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Published December 30, 2021

Route 2 Elsewhere 

Written by
Jasahd Stewart
| The Dakotan
U.S. Route 2 highway sign east of Minot [Photo: submitted by Dirk Wierenga]
U.S. Route 2 highway sign east of Minot [Photo: submitted by Dirk Wierenga]

Documentary hosted by Minot Symphony Orchestra 

MINOT—The Minot Symphony Orchestra (MSO) will host an exclusive viewing of the documentary film, Route 2 Elsewhere, on Thursday, Jan. 6 at 7:00 p.m. in the Ann Nicole Nelson Hall at Minot State University (MSU).  

Route 2 Elsewhere tells stories of rural America through the lens of a 1,500 mile stretch of U.S. Route 2 from the Straits of Mackinac to the Sweet Grass Hills of Montana, a five-state region that is one of the longest continuous rural areas in the country.

MSO Executive Director Ellen Fenner shared, “We appear in the film. He [filmmaker Dirk Wierenga] was in the area working on the film and ended up working with one of our musicians out in the Watford City area…. Art and culture are key factors to economic development,” continued Fenner, “and have a big impact in attracting people to the area. [Wierenga] did some filming during and after the [MSO] performance.”  

Wierenga was born and raised in Michigan, and said, “I enjoy telling stories; not making them,” in that he likes to “catch and release” authentic stories from people that he meets during his travels. As a one-man crew, he says he enjoys filmmaking, writing, traveling, and has worked on projects that have taken him along U.S. Route 2 many times, especially within the past decade. 

Rugby Train Depot [Photo: submitted by Dirk Wierenga]

“I am looking for a way to tell the story of rural America that would get enough attention from those that don’t live in rural areas. Going into this, what I first did was some government research,” said Wierenga, “and I had come to find that there is a true misunderstanding of what real rural is,” a subject he worked to explain in the documentary.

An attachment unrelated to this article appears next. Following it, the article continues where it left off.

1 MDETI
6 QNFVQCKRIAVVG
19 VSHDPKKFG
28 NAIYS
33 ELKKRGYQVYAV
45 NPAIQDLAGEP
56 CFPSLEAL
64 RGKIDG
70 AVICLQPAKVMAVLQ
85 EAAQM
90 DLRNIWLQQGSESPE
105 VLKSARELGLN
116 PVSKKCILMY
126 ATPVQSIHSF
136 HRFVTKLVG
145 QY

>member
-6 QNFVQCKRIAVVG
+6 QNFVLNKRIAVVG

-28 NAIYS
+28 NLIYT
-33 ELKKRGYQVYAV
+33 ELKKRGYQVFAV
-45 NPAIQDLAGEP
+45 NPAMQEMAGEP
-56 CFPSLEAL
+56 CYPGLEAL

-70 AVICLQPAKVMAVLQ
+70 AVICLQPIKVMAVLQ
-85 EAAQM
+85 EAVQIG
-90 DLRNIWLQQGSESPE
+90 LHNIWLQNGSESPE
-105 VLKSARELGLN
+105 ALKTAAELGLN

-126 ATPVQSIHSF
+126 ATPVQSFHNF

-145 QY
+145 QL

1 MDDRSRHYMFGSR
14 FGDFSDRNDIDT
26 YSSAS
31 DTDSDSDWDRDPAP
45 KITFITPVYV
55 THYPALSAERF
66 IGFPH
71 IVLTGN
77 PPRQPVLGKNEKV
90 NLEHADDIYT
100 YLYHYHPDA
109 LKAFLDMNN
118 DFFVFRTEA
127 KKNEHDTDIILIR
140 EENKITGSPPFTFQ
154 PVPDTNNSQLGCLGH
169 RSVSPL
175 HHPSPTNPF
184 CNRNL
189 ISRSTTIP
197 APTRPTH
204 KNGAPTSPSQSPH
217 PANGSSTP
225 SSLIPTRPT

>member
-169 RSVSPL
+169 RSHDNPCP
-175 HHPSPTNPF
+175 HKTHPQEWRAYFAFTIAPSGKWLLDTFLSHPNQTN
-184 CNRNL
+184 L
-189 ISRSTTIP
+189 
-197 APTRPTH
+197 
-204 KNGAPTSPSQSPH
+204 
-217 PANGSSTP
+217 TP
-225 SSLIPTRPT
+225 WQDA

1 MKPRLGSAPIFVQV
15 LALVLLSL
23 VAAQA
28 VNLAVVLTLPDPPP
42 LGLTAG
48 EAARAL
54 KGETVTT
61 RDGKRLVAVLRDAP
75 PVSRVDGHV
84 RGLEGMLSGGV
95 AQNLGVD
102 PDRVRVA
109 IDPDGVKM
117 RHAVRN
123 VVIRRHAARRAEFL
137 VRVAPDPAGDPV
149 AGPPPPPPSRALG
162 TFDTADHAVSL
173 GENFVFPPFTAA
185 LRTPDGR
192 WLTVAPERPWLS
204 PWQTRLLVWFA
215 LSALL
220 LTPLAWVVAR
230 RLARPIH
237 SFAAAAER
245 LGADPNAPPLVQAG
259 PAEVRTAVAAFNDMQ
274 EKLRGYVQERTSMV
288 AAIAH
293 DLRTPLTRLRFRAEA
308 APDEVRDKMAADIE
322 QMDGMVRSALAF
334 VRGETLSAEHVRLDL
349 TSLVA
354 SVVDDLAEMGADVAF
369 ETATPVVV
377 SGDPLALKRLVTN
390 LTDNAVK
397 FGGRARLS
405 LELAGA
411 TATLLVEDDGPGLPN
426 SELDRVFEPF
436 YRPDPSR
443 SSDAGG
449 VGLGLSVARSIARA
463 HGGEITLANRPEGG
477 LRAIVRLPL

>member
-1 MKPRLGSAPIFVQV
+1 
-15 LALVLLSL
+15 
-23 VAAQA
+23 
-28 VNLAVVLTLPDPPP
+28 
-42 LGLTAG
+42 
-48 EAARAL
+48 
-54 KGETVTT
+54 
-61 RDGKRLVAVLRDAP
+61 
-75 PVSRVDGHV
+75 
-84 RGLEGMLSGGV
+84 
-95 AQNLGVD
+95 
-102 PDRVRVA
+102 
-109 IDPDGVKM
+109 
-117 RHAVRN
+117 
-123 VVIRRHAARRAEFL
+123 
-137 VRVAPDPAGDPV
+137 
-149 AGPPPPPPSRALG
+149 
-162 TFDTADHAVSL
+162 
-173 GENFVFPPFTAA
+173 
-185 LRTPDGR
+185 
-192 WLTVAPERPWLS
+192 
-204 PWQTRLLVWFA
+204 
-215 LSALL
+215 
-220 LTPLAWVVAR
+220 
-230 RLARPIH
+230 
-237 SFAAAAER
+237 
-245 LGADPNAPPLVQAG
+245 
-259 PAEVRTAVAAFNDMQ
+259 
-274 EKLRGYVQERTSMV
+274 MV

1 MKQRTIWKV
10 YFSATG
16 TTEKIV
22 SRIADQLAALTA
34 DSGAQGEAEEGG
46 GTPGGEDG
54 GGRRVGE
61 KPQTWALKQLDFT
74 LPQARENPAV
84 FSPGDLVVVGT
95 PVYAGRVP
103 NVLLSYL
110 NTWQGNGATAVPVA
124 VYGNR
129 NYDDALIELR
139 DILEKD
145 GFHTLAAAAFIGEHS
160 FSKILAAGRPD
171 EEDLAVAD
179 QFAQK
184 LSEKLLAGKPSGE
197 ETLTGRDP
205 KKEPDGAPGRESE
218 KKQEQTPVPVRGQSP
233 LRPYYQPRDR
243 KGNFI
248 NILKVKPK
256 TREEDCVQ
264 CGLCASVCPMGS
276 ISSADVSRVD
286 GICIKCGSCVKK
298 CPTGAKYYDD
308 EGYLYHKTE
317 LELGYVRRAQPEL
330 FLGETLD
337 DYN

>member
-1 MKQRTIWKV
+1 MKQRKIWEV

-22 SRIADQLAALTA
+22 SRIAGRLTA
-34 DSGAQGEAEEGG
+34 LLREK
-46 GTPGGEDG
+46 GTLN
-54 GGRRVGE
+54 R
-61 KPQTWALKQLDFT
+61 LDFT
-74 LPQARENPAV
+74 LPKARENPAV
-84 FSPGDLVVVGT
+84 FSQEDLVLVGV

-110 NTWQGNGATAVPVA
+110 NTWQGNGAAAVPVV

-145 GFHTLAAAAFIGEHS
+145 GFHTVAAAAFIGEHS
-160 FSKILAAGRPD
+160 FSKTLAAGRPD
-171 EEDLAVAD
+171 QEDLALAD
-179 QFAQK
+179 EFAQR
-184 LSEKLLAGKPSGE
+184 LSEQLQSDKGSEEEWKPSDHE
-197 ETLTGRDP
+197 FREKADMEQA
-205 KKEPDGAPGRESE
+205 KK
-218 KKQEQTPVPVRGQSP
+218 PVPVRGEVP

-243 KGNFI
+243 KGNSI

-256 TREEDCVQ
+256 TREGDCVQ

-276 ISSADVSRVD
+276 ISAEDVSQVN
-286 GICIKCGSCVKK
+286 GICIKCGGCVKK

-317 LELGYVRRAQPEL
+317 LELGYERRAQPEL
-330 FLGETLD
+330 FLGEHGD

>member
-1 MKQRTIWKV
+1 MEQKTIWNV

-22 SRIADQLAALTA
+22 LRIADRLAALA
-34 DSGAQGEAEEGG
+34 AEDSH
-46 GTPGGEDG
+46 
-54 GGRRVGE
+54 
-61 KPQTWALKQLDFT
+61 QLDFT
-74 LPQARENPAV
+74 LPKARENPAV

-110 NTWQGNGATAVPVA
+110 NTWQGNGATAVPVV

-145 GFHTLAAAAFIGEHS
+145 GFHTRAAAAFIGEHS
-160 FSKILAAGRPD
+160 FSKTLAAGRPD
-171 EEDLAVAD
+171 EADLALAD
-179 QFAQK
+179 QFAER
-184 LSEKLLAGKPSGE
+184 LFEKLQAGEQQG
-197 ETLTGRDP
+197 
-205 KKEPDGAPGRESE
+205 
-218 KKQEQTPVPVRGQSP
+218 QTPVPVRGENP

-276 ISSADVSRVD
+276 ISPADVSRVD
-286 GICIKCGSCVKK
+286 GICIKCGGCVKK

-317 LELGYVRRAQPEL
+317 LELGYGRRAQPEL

According to his research, approximately 70% of Americans lived in rural areas a century ago, however now he believes the present percentage of truly rural folks is about 10%. 

When asked why he chose to make a documentary covering the 1,500-mile stretch along Route 2, he said, “Because this is the longest rural area in the nation…. The problem is, urban people do not go to rural places anymore. If you go to New York, you either fly in or take the Interstate. So, the idea is to show urbanites what rural living is about. [The film] takes real rural people, a lot of them in North Dakota, doing what people in North Dakota do. It is not really an understanding that people elsewhere are going to have.”  

Watford City Ranchers Gene and Jesse Veeder Scofield and husband Chad Scofield after moving cattle [Photo: submitted Dirk Wierenga]

Wierenga stated that he had easily driven over 150,000 miles on Highway 2, and that the documentary took two years to make. It covers all four seasons and can be broken down into four segments: 

Fall — Focuses on heritage and challenges in the land.  

Winter — Deals with extraction in the Northern Tier (particularly iron ore). 

Spring — Is about farmers, planting, preparation, branding, and forestry. 

Summer — Concludes with the harvest/rebirth experience in rural America.   

Cory and Scott Johnson after harvest [Photo: submitted by Dirk Wierenga]

Wierenga is the official filmmaker, his friend Vern Jones is the producer, and the documentary is published by Principia Media LLC. 

Now that the fruit of his labor is complete, people have an opportunity to watch the documentary and participate in an open panel discussion afterwards. Tickets are $15 and are available at MSO’s website or www.eventbrite.com. All proceeds will benefit the MSO. 

COVID-19 guidelines as mandated by Minot State University will be followed. Social distancing and masks are not required at this time, but this is subject to change.

jashad.stewart@mydakotan.com
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